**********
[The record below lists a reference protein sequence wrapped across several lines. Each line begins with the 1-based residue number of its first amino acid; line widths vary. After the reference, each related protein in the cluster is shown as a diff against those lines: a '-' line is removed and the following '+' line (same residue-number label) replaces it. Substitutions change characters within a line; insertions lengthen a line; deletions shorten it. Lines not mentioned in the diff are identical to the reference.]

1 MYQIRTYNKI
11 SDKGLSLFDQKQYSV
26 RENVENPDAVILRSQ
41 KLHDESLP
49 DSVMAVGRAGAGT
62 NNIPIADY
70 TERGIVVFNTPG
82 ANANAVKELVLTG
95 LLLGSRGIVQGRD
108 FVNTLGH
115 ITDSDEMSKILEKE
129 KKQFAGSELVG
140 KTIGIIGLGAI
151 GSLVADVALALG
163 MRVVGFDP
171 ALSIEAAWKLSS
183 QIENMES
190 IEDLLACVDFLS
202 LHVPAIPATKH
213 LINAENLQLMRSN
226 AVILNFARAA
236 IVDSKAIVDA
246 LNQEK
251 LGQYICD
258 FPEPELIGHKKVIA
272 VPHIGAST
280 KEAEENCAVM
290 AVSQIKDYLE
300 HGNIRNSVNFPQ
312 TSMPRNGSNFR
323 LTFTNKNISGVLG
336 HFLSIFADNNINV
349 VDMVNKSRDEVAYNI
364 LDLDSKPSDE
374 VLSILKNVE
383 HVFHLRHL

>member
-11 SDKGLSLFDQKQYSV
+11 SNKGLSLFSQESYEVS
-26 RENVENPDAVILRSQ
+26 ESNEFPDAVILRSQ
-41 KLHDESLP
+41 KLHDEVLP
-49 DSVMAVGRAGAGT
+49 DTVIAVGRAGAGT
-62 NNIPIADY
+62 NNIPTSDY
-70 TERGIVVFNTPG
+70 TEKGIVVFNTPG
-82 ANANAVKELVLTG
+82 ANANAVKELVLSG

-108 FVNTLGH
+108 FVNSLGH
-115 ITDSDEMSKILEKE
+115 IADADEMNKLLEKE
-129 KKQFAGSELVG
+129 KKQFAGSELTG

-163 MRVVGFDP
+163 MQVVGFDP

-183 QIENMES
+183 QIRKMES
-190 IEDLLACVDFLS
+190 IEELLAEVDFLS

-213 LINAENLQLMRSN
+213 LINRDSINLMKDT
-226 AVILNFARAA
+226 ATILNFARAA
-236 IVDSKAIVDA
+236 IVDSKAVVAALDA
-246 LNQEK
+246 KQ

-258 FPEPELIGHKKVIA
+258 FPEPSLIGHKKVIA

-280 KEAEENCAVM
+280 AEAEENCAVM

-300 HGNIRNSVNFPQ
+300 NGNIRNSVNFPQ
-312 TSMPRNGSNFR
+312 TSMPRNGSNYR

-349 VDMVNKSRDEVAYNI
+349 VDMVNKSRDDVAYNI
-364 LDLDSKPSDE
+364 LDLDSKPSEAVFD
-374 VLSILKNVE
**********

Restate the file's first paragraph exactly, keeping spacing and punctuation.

[The record below lists a reference protein sequence wrapped across several lines. Each line begins with the 1-based residue number of its first amino acid; line widths vary. After the reference, each related protein in the cluster is shown as a diff against those lines: a '-' line is removed and the following '+' line (same residue-number label) replaces it. Substitutions change characters within a line; insertions lengthen a line; deletions shorten it. Lines not mentioned in the diff are identical to the reference.]